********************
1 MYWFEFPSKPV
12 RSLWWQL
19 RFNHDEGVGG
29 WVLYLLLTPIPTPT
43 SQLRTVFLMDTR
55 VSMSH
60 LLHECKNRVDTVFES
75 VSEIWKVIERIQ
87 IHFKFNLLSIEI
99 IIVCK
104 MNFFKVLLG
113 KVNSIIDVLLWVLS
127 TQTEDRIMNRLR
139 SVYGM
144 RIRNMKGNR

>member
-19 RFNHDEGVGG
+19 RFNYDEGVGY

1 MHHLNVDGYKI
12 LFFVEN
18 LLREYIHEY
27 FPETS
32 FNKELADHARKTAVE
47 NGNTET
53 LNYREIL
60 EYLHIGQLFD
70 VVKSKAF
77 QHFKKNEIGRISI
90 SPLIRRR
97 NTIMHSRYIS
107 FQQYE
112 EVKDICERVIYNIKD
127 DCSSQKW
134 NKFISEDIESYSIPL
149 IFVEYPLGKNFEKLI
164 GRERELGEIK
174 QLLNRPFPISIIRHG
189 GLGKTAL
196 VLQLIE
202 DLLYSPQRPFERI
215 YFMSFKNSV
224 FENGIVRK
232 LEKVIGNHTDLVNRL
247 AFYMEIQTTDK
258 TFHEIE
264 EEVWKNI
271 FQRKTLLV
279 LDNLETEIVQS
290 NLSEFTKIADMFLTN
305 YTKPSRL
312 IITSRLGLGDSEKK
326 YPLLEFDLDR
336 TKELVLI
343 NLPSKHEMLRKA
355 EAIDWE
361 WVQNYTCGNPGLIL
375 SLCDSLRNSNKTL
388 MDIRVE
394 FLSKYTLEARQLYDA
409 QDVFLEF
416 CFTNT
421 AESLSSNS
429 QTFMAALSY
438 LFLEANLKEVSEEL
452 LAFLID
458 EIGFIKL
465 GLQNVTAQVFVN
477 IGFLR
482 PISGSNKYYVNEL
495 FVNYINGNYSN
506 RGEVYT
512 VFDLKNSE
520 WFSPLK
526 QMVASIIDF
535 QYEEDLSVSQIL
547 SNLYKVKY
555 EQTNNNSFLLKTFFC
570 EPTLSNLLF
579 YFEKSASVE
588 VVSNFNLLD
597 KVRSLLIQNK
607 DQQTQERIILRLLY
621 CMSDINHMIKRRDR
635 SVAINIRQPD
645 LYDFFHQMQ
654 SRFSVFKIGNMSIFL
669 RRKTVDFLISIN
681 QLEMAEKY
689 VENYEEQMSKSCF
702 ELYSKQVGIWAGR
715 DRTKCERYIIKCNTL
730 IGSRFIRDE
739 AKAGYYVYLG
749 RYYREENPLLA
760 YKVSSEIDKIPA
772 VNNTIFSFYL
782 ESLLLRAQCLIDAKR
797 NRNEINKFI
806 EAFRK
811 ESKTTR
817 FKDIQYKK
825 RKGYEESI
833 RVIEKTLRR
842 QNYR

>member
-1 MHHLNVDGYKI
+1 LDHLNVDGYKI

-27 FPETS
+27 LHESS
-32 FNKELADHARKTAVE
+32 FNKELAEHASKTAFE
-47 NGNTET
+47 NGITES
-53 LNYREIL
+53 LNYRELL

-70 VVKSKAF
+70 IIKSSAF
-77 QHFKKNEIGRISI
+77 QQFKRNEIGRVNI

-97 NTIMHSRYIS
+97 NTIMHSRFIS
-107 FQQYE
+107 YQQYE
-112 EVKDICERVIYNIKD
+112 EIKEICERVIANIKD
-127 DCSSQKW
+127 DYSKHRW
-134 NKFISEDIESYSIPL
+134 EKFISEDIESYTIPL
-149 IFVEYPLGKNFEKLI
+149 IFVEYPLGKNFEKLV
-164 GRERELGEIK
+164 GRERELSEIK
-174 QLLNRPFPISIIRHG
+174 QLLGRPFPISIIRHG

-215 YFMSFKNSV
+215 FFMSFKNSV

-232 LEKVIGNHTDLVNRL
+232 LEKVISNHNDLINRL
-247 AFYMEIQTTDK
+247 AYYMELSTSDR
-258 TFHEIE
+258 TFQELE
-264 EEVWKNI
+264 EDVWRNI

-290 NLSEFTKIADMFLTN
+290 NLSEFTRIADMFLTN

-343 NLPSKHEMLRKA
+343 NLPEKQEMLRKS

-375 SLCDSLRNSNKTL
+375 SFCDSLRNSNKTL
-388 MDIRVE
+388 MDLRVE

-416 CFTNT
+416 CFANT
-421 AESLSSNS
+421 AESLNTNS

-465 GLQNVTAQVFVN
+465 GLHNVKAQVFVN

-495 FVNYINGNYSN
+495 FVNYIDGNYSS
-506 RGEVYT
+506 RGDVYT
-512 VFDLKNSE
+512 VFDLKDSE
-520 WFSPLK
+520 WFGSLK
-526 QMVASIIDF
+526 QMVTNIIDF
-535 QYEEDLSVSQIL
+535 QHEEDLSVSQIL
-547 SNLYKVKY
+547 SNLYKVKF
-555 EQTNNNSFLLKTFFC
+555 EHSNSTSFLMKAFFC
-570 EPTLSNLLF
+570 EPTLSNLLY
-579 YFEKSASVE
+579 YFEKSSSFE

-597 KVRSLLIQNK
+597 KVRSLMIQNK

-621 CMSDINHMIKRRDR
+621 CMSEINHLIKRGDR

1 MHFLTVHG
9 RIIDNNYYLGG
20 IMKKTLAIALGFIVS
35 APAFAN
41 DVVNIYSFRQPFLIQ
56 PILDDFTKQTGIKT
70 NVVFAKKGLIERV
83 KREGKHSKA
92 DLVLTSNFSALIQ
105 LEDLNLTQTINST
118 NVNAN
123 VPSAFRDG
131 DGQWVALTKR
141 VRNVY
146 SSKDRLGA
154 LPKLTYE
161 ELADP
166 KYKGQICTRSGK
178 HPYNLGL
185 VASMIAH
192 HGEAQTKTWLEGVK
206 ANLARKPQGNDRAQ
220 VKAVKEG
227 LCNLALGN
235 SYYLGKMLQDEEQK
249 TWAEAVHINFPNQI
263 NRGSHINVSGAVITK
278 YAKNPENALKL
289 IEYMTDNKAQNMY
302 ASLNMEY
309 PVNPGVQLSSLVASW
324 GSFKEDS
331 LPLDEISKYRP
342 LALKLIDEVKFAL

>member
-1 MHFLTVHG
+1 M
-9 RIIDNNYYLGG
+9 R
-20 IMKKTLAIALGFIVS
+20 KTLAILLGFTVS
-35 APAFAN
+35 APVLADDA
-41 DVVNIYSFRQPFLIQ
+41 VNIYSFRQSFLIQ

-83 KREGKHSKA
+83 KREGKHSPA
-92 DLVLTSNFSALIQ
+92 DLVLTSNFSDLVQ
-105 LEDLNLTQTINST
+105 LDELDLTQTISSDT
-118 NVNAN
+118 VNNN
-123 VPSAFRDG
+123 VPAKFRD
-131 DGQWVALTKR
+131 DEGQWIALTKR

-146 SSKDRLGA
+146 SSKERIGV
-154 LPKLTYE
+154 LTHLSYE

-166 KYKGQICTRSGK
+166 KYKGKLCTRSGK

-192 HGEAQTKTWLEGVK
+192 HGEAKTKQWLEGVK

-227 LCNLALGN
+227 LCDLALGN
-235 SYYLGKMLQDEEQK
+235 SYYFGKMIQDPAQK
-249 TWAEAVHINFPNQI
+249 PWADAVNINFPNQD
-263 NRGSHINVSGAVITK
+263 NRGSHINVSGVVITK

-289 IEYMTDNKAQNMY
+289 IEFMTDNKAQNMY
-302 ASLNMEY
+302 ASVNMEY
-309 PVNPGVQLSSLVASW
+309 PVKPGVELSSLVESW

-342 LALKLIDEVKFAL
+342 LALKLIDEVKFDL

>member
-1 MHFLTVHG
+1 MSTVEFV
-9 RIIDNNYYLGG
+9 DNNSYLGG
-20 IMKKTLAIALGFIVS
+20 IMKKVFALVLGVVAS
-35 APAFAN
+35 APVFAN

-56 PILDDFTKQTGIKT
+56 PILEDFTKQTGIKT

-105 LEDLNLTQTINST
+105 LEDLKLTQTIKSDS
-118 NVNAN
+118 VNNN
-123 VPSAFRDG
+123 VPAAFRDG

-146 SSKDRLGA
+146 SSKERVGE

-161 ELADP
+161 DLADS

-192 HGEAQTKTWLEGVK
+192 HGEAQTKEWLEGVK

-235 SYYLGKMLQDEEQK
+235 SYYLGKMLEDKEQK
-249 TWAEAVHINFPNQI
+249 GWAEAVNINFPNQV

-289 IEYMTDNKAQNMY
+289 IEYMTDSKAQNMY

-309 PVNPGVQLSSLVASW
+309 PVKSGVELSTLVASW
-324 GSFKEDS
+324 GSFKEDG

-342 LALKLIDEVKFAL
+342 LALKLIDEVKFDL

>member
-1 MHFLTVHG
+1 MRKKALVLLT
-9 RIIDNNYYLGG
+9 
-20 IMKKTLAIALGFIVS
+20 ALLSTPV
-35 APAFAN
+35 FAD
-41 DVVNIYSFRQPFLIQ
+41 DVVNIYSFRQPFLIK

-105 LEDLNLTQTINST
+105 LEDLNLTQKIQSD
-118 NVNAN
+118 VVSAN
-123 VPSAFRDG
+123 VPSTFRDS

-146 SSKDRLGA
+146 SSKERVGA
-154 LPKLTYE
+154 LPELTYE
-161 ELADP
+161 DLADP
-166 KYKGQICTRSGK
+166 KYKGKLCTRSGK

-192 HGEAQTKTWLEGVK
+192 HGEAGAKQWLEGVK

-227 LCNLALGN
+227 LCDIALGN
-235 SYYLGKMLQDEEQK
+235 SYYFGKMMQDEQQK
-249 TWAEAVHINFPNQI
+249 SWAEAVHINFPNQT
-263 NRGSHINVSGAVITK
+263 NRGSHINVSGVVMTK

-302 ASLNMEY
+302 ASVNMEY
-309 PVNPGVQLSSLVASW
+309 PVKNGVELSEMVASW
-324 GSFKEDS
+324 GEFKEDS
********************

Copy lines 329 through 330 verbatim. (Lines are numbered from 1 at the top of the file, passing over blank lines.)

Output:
-235 SYYLGKMLQDEEQK
+235 SYYFGKMMQDEQQK